Peru's dark future
ATLANTA — Peruvians went to the polls last Sunday in what should have been an opportunity to exercise their democratic rights. Instead the elections will be remembered as the day Peru's democracy died. How is it that President Alberto Fujimori won a third five-year term, yet did so with a victory that the State Department has at least initially characterized as illegitimate?
He conducted such a dirty campaign and corrupted the process so completely that national and international observers refused to even observe the elections. Television stations were coerced into silence or into being slavishly pro-government. The tabloid press was used to assassinate the character of opposition politicians and any journalist courageous enough to do investigative reporting. The organizations charged with ensuring the integrity of the voting process instead ensured the incumbent won. The armed forces and intelligence services were used as secret police who saw the country's enemies as anyone opposed to Fujimori's second reelection.
All this was possible for two reasons. First, Fujimori is obsessed with staying in office and arrogant enough to think only he can run the country. Because - as in most of Latin America - power is concentrated in the executive branch, he can do so. But a president with such excessive control invariably turns out to be corrupt, incompetent, or dictatorial. Without any institutions that provide a check or balance on his power, Fujimori has again demonstrated the inevitability of absolute power corrupting absolutely.
Second, he could do so because he is not without accomplices. Most Peruvians are poor and, for them, making ends meet is a daily struggle. Many of them are therefore more interested in the hope of employment than the quality of their democracy. There are other Peruvians who are not poor, but are even less interested in real democracy. They prefer a society where the important economic and political decisions are made based on who you know. These well-polished and well-connected apologists will now be making eloquent arguments for an indefensible regime. Fujimori's vice president, for instance, resigned as foreign minister in 1997 rather than defend what the government was doing to freedom of the press. At some point, ambition overtook principle - however, and he became Fujimori's running mate. Now he responds with boundless indignation to those who criticize the mockery his government has made of the democratic process. He will likely argue that Fujimori got 75 percent of the valid votes cast. He will ignore the fact that the challenger, Alejandro Toledo, dropped out of the election and urged people to not vote or spoil their ballots. Taking that into consideration, Fujimori emerged with the support of less than 42 percent of the voters.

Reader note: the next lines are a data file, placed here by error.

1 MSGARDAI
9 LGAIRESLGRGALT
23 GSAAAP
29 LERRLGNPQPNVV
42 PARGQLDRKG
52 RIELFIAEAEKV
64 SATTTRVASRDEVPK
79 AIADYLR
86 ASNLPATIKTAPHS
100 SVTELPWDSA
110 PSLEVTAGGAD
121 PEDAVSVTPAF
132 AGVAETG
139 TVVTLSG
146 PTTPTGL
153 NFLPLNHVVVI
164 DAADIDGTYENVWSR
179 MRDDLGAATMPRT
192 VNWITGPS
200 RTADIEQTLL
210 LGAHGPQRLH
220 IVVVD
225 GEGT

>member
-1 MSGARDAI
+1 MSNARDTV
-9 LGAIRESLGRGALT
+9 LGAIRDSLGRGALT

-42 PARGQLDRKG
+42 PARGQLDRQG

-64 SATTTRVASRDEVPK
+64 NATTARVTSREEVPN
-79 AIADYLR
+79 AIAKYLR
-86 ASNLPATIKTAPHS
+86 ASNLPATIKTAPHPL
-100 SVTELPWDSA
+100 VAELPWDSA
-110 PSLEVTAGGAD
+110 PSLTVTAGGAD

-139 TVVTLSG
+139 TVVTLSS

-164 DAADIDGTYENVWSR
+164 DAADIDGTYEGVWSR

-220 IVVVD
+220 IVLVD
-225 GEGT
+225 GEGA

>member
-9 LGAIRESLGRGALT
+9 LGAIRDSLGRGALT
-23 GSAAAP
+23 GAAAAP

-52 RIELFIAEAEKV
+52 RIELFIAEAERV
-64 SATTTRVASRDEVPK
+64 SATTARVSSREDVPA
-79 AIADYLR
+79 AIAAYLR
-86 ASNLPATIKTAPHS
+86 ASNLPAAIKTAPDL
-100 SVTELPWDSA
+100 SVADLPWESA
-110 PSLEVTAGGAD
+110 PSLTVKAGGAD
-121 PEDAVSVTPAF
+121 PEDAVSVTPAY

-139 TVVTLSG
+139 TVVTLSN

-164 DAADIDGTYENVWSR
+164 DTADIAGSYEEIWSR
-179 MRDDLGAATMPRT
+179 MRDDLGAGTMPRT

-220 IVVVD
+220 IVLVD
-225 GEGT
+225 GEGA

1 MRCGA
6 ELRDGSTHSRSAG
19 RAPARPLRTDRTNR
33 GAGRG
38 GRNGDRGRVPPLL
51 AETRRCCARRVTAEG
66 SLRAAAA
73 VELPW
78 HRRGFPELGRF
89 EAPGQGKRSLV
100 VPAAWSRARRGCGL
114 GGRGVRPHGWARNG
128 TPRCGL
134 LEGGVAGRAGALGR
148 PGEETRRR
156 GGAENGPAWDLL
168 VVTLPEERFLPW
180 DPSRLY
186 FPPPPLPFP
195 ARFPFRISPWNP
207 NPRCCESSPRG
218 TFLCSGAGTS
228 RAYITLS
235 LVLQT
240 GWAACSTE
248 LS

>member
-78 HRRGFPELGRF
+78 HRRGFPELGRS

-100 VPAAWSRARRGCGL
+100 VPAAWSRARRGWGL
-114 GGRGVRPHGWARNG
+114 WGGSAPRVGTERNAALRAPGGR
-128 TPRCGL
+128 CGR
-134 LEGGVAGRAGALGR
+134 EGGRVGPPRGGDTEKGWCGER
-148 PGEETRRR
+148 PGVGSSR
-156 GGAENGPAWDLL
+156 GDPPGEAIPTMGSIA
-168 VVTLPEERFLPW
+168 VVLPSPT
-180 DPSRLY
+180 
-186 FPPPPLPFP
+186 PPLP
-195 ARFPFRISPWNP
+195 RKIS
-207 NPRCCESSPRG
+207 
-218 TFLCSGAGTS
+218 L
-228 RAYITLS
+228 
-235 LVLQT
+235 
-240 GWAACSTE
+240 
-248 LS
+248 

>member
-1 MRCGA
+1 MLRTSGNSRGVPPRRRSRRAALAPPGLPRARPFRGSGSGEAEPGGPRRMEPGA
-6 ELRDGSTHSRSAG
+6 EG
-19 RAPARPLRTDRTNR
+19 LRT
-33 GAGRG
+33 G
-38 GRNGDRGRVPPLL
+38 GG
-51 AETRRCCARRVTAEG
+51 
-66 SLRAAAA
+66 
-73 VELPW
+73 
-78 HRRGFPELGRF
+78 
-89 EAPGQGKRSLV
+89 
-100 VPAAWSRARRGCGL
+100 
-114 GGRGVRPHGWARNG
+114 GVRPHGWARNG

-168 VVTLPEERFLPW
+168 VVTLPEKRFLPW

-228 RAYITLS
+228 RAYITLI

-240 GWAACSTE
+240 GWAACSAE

In 1992, Fujimori closed down the courts and the congress and ruled for a time by decree. There was international outrage, but 85 percent of Peruvians, having no respect for either institution, supported his moves.
Fujimori no doubt thinks he can serenely weather the storm of foreign criticism and can control any domestic unrest with the help of the military. There is today even less respect among Peruvians for their judiciary and legislature than in 1992. Together with what is widely perceived, even within Peru, as an illegitimate electoral victory, this will provide a built-in argument for anyone who pushes for a coup or an act of terrorism in the future.
Fujimori's unflappable composure was also on display three years ago as he methodically planned the assault that ended the hostage taking at the Japanese ambassador's residence. His preparations for the election that ultimately ended Peru's democracy were just as thorough and years in the making. None of the terrorists walked out of the ambassador's residence, but Peru's democracy will eventually be reborn. Just as surely as power corrupts, dictators, even elected ones, eventually wear out their welcome. In the meantime, Peru will have a dark road to travel.
*Dennis Jett served as US ambassador to Peru from 1996 to 1999 and is an adviser at The Carter Center. He is author of 'Why Peacekeeping Fails' (St. Martin's Press).
(c) Copyright 2000. The Christian Science Publishing Society